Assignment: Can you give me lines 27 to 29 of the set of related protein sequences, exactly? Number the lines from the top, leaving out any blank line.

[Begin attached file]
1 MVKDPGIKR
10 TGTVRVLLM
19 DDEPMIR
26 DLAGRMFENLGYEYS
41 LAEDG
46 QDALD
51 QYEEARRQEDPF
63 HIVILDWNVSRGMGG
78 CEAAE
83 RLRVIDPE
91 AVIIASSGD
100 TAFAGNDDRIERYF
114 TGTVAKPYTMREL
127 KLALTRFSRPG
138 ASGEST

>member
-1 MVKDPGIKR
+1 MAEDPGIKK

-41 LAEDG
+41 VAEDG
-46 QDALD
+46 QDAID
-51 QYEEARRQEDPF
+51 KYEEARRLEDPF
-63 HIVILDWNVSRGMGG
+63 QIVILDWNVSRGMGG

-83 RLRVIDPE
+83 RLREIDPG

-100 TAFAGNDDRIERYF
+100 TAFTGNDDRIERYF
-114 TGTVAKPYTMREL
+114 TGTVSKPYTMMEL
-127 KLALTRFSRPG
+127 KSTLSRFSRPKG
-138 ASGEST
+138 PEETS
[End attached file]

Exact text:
-83 RLRVIDPE
+83 RLREIDPG

-100 TAFAGNDDRIERYF